So who are the most engaged employees in America? And where do they live? Ultimately, female Baby Boomer managers with high school diplomas who live in Montana, in their first six months of work have the highest engagement! I’m not saying that if you meet a woman fitting this description that she’ll be the happiest person in America…but according to statistics, we can go there for at least today. Let’s take a look at the most highly engaged employee categories based on Gallup survey data in the American workplace:
The states with the highest engagement are: Montana, Mississippi and Louisiana, each with 4-7% higher engagement than the current national average. Meanwhile those with the lowest are District of Columbia, New York, Minnesota and Connecticut, all of which have at least 3% more actively disengaged employees than the national average.
Employees with a college degree have lower engagement than do workers whose education level doesn’t exceed a high school diploma. According to Gallup, this indicates that employers aren’t maximizing their investment in these more highly educated employees. How can we engage those who invested their time and money into time at a university? One solution is – look at their strengths.
Furthermore, employees are the most engaged in their first six months of work, or once at the executive level, after ten years of work. What matters here is that organizations make the effort to keep employees in their “honeymoon” engagement level. New employees are excited to come to work, they’re learning new things, and making new connections in the organization. Can’t we replicate that for our more tenured folks?
Another interesting finding from Gallup’s more recent data is that the Millennial generation are the least engaged. While they are currently the least numerous in the American workplace, they will soon be the largest percentage of our population due to sheer numbers. With Baby Boomers eligible for retirement we will see a dramatic increase in the percentage of Millennials in the workforce – this will cause a shift from the highest percentage of the workforce being the most tenured to the least tenured immediately, as Generation Xers are much fewer in population. Our question here should be: are Millennials not engaged because they’re simply the youngest and the least experienced, or perhaps the least loyal? Or it could be due to the results from another Gallup survey reporting that Millenials’ strengths are not being harnessed on a daily basis. What can you do to manage your Millennials differently knowing this information?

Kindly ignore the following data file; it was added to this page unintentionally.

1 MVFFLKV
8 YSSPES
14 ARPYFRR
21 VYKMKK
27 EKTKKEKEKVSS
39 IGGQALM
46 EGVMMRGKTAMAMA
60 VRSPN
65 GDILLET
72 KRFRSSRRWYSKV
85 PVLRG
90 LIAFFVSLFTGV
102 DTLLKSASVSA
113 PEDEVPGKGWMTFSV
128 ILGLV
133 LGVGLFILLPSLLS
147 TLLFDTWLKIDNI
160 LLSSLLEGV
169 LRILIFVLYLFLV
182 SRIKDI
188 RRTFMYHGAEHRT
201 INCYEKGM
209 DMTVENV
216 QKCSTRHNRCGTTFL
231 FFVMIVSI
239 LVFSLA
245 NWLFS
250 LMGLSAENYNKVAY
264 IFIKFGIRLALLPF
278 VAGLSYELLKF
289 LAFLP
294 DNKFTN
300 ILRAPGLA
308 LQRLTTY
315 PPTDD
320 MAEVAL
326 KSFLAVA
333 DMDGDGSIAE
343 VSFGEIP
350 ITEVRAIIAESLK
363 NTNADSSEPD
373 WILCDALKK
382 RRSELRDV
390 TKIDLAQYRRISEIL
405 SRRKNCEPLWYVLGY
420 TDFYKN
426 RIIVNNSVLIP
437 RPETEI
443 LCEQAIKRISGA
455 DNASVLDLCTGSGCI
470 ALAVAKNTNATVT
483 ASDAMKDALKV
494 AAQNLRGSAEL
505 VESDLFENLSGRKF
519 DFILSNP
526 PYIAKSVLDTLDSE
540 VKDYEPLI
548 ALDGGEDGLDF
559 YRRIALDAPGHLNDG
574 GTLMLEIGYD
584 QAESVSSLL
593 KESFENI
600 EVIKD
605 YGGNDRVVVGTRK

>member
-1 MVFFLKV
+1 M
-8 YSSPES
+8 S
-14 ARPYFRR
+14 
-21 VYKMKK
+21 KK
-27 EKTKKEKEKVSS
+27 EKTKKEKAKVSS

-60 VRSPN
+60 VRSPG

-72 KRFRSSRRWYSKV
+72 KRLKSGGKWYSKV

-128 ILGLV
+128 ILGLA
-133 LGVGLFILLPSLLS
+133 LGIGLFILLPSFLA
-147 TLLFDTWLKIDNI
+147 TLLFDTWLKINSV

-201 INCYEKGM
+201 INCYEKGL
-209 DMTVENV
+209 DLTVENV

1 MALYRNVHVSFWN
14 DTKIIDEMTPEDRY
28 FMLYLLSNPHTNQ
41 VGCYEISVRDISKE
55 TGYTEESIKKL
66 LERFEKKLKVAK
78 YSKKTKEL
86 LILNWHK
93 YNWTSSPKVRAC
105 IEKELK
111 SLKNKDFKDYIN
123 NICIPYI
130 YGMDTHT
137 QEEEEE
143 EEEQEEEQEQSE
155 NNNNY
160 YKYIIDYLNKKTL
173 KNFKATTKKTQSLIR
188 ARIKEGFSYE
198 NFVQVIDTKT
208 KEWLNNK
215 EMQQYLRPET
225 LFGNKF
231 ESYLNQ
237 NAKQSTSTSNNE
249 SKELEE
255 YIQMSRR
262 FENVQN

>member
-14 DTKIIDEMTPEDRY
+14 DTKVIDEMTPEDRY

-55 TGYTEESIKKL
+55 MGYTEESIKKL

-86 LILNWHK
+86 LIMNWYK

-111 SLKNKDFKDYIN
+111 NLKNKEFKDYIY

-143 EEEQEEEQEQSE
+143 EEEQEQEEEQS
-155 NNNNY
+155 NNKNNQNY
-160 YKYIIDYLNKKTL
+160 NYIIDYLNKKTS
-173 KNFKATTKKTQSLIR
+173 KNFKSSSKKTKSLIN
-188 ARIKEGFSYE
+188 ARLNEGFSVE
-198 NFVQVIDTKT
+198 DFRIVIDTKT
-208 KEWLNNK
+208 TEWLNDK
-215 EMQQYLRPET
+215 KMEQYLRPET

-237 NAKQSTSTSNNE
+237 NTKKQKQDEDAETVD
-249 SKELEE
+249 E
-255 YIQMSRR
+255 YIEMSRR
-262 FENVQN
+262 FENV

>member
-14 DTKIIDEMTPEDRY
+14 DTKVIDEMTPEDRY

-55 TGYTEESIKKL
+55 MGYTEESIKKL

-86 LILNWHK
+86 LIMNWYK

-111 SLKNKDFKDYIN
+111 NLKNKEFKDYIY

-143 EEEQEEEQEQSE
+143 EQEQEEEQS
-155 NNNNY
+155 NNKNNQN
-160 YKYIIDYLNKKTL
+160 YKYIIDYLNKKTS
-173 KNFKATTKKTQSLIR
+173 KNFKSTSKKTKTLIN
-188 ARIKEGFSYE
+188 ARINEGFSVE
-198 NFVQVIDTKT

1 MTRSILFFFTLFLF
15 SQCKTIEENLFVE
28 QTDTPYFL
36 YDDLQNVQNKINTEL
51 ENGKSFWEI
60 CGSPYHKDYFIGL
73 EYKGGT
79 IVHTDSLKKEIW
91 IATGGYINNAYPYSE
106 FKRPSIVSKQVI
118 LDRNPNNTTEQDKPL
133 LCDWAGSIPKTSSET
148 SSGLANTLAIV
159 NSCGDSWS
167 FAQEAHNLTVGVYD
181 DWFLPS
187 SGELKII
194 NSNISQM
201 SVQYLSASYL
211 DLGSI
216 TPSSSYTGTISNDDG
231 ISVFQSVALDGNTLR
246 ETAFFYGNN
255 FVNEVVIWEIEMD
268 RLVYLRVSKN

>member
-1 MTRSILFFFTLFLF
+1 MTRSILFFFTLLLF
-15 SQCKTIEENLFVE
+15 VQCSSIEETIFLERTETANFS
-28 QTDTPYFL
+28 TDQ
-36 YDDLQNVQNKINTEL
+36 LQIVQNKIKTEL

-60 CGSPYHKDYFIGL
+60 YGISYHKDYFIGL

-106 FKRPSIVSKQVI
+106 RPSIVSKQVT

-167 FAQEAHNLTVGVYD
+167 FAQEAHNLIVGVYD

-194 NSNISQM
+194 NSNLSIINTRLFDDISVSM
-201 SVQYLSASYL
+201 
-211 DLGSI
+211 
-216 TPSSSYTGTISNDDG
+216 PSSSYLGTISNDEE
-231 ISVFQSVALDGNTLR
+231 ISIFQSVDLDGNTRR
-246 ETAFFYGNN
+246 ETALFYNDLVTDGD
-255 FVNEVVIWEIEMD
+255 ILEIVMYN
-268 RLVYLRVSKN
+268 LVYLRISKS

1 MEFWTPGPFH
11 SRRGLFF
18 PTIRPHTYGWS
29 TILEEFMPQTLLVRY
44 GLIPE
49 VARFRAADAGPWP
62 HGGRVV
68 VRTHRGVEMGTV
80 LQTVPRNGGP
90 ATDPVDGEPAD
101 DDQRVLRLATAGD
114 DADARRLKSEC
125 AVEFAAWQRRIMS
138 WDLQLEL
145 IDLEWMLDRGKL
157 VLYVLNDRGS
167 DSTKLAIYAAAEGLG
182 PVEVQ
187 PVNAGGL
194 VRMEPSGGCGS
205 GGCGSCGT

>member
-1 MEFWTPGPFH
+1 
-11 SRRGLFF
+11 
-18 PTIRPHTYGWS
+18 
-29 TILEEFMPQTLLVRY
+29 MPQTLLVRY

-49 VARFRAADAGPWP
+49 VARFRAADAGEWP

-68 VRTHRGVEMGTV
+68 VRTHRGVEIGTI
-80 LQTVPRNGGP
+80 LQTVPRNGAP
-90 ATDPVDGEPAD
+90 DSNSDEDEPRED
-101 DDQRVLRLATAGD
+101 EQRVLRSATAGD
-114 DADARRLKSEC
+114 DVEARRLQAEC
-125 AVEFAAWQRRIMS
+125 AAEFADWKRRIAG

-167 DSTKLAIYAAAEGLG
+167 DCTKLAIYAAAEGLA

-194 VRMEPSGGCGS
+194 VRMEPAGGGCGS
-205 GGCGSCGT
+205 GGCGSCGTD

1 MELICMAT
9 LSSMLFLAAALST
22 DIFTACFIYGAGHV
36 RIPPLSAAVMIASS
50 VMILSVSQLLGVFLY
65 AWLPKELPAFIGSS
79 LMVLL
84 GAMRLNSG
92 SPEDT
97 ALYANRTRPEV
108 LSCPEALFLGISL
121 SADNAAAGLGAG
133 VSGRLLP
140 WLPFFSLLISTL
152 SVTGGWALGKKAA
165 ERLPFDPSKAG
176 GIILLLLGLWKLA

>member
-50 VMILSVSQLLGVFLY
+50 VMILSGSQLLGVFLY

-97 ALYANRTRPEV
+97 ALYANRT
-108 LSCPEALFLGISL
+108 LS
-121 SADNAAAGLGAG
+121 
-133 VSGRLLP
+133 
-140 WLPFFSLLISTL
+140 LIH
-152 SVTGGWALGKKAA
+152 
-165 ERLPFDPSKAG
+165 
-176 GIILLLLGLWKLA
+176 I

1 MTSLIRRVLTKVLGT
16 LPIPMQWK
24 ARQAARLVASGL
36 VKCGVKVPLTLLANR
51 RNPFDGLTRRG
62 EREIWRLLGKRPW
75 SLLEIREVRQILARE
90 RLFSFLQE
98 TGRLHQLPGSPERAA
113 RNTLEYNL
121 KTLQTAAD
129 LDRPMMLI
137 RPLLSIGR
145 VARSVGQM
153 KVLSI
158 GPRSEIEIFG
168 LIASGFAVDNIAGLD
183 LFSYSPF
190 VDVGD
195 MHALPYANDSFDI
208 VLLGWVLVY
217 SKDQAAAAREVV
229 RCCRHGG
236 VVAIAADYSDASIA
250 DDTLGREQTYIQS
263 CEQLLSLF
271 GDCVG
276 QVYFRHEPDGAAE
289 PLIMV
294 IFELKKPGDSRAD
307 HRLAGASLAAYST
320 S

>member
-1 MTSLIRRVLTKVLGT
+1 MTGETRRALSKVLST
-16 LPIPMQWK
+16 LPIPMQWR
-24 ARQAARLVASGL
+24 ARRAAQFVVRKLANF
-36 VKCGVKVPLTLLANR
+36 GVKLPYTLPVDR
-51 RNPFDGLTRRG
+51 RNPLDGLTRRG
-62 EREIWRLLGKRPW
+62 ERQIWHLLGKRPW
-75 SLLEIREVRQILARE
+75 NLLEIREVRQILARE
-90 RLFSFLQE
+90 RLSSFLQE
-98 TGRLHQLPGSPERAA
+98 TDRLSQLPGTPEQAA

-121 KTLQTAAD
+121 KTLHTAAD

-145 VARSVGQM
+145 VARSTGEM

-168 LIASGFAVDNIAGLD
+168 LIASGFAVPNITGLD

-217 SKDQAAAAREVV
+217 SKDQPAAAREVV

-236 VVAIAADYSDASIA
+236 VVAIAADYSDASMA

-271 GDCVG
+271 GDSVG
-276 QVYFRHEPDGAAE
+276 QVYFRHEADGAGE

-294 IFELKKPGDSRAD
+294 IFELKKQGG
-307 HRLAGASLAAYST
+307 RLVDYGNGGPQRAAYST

One of the most interesting groups to note is that managers are the most actively engaged employees in the American workplace. What is it that managers have at the middle level of the organization that those higher and lower do not? My thought is that managers have a prime seat to understand the mission, vision, and values of an organization and to have the gratification of seeing their efforts, delegation, development, and coaching achieving the big picture.
There’s no one right way to engage everyone — no one-size-fits-all approach. Every employee has his or her own learning style, communication style, appreciation style, personality, background, strengths, opportunities for growth, hang-ups, and preferences. Get to know your folks. The better you know them, the better you’ll engage them. The more you engage them, the more productive your team will be! And remember, engagement = a special kind of happiness! We can all use more happy in our lives!
Soon, we’ll look together at drivers of employee engagement, which will perhaps shed some more light on things. Until we meet again, check out this video made by my Managing Director, Krisa Delacruz, on employee engagement!
[…] and logically – engaged managers have more engaged employees. If you’ll recall from a previous blog on employee engagement, ultimately, female Baby Boomer managers with high school diplomas who live […]